In a lot of web projects, you need to send out emails. It may be to notify user that his registration has been successful, his order has been received etc. as well as notify site administrator about various events. There are some mail toolkits out there, but none are really what I would like for my MVC oriented toolkit. What I mean is that I like to create partial views as templates for my emails. Other than that, the mail api will be able to send text mails (optionally formatted), mainly as a last resort, because I like sending emails in html much better. So I started with this interface:

public interface IMailBot : IDisposable
{
    event EventHandler<EmailSendingCompletedEventArgs> SendingCompleted;

    void SendHtmlMail(string to, string subject, string templateView, object model);
    void SendMassHtmlMail(IEnumerable<string> to, string subject, string templateView, object model);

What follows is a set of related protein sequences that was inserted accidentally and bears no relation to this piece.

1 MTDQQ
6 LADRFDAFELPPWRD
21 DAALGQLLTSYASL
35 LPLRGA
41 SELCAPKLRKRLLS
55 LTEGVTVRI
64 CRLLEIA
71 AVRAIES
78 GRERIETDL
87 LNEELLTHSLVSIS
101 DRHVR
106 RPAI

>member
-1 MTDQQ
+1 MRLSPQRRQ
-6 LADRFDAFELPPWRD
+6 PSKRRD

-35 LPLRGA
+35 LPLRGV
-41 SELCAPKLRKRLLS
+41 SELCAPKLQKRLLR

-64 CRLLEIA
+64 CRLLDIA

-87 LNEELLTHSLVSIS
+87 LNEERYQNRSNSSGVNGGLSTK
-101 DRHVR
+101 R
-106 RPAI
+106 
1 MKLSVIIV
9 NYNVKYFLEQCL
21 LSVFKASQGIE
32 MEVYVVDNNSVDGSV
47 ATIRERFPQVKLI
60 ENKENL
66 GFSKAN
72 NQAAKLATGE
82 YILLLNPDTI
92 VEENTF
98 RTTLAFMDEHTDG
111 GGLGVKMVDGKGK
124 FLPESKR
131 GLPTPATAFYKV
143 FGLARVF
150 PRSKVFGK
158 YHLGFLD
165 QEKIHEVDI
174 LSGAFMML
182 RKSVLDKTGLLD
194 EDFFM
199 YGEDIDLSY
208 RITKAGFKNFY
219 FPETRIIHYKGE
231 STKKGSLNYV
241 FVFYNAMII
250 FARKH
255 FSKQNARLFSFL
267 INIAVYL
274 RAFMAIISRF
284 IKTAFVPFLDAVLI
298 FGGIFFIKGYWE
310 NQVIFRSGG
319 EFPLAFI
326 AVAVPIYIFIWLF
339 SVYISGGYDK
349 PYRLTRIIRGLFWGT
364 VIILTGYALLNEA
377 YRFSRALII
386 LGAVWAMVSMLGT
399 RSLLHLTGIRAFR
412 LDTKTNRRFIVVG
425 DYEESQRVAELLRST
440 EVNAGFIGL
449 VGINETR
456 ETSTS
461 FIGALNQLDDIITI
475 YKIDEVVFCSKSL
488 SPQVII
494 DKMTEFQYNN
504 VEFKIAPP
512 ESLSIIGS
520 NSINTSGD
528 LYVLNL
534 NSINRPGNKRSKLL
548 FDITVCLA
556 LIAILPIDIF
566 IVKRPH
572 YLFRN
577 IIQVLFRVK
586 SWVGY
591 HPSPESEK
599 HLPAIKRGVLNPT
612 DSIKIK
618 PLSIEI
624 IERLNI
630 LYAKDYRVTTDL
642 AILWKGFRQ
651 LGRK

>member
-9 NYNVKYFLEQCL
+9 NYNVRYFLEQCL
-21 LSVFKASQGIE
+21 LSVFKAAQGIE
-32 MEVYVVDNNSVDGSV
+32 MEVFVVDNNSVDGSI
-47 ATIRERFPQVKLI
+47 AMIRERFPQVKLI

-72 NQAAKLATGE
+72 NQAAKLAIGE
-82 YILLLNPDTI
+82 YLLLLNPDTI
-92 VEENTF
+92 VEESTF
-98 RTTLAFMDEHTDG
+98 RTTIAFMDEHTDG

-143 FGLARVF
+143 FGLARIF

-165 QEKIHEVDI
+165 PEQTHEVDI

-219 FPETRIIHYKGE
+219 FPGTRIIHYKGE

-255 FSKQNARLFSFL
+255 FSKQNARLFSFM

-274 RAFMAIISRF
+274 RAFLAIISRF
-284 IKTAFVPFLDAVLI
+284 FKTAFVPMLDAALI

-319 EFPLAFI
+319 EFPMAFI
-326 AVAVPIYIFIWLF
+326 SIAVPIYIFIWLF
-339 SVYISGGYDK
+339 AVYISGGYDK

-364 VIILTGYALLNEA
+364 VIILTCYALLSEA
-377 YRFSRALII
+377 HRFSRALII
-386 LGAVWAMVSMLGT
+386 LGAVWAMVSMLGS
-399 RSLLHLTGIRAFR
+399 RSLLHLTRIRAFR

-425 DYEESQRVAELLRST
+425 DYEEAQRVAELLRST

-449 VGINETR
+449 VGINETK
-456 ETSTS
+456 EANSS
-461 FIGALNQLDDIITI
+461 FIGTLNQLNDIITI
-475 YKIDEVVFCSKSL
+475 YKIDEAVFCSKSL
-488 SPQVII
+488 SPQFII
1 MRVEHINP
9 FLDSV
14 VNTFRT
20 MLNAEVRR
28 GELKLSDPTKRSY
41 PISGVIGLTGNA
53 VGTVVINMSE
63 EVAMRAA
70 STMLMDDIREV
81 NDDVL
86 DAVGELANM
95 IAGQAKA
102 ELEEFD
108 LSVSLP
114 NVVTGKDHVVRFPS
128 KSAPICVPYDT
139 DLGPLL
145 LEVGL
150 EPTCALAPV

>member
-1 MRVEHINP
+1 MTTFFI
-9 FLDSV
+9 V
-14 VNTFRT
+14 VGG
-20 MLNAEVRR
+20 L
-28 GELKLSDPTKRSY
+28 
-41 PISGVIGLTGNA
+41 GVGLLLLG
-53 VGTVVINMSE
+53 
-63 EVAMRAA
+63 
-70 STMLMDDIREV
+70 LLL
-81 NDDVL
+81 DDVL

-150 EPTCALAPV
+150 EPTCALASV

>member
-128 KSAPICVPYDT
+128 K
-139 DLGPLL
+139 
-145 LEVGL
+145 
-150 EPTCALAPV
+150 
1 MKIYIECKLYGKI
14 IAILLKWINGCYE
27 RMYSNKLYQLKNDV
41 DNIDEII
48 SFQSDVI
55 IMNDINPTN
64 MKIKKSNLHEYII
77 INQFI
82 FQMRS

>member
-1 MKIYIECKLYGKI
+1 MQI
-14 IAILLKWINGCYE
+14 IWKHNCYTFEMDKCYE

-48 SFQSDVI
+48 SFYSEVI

void SendTextMail(string to, string subject, string body);
    void SendTextMail(string to, string subject, string bodyTemplate, params object[] args);

    void SendMassTextMail(IEnumerable<string> to, string subject, string body);
    void SendMassTextMail(IEnumerable<string> to, string subject, string bodyTemplate, params object[] args);
}

Notice the event handler – you’ve probably guessed by now that all mails will be sent asynchronously. It takes very long time to send an email, and if you were to send it synchronously, it would block until the email is sent, preventing the user from viewing content until that mail is sent. This is very bothersome, so I would not suggest sending emails synchronously if you really don’t have a good reason to. In the handler event args, there are these properties:

  • Success (bool, whether or not the email was sent without error),
  • To (IEnumerable of MailAddress)
  • Subject (string)
  • Body (string)
  • Exception (Exception, if any occurred during sending mail (null on success))

You might be wondering how I render the view into string. Well, I found this handy method on the internet some time ago: